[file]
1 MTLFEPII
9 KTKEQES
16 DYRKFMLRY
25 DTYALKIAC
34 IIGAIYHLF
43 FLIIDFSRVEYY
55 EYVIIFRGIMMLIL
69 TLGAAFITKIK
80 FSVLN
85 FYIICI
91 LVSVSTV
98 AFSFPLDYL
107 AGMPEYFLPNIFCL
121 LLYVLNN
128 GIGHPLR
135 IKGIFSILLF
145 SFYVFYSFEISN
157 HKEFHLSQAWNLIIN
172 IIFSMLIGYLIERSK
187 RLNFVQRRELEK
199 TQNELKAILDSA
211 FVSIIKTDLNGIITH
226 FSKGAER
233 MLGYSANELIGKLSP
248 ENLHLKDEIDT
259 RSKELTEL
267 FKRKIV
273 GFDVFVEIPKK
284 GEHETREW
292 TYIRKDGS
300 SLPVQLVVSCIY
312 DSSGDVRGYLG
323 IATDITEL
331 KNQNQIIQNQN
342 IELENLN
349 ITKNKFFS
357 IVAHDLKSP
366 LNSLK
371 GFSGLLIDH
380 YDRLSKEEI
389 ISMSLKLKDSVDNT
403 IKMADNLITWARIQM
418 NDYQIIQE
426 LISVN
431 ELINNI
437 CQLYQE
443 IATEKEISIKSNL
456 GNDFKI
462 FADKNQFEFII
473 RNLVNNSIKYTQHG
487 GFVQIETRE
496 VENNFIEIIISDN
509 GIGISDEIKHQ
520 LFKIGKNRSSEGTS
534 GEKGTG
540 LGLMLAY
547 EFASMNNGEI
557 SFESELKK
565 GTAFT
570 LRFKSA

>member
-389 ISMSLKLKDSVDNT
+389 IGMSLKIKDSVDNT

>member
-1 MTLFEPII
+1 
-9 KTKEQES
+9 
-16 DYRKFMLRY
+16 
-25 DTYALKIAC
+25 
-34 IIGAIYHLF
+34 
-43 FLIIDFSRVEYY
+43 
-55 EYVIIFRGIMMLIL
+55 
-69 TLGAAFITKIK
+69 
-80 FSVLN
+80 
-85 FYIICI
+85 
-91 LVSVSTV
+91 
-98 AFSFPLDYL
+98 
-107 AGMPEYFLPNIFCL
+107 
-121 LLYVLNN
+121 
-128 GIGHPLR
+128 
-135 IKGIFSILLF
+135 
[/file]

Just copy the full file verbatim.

1 MTLFEPII
9 KTKEQES
16 DYRKFMLRY
25 DTYALKIAC
34 IIGAIYHLF
43 FLIIDFSRVEYY
55 EYVIIFRGIMMLIL
69 TLGAAFITKIK
80 FSVLN
85 FYIICI
91 LVSVSTV
98 AFSFPLDYL
107 AGMPEYFLPNIFCL
121 LLYVLNN
128 GIGHPLR
135 IKGIFSILLF
145 SFYVFYSFEISN
157 HKEFHLSQAWNLIIN
172 IIFSMLIGYLIERSK
187 RLNFVQRRELEK
199 TQNELKAILDSA
211 FVSIIKTDLNGIITH
226 FSKGAER
233 MLGYSANELIGKLSP
248 ENLHLKDEIDT
259 RSKELTEL
267 FKRKIV
273 GFDVFVEIPKK
284 GEHETREW
292 TYIRKDGS
300 SLPVQLVVSCIY
312 DSSGDVRGYLG
323 IATDITEL
331 KNQNQIIQNQN
342 IELENLN
349 ITKNKFFS
357 IVAHDLKSP
366 LNSLK
371 GFSGLLIDH
380 YDRLSKEEI
389 ISMSLKLKDSVDNT
403 IKMADNLITWARIQM
418 NDYQIIQE
426 LISVN
431 ELINNI
437 CQLYQE
443 IATEKEISIKSNL
456 GNDFKI
462 FADKNQFEFII
473 RNLVNNSIKYTQHG
487 GFVQIETRE
496 VENNFIEIIISDN
509 GIGISDEIKHQ
520 LFKIGKNRSSEGTS
534 GEKGTG
540 LGLMLAY
547 EFASMNNGEI
557 SFESELKK
565 GTAFT
570 LRFKSA

>member
-389 ISMSLKLKDSVDNT
+389 IGMSLKIKDSVDNT

>member
-1 MTLFEPII
+1 
-9 KTKEQES
+9 
-16 DYRKFMLRY
+16 
-25 DTYALKIAC
+25 
-34 IIGAIYHLF
+34 
-43 FLIIDFSRVEYY
+43 
-55 EYVIIFRGIMMLIL
+55 
-69 TLGAAFITKIK
+69 
-80 FSVLN
+80 
-85 FYIICI
+85 
-91 LVSVSTV
+91 
-98 AFSFPLDYL
+98 
-107 AGMPEYFLPNIFCL
+107 
-121 LLYVLNN
+121 
-128 GIGHPLR
+128 
-135 IKGIFSILLF
+135 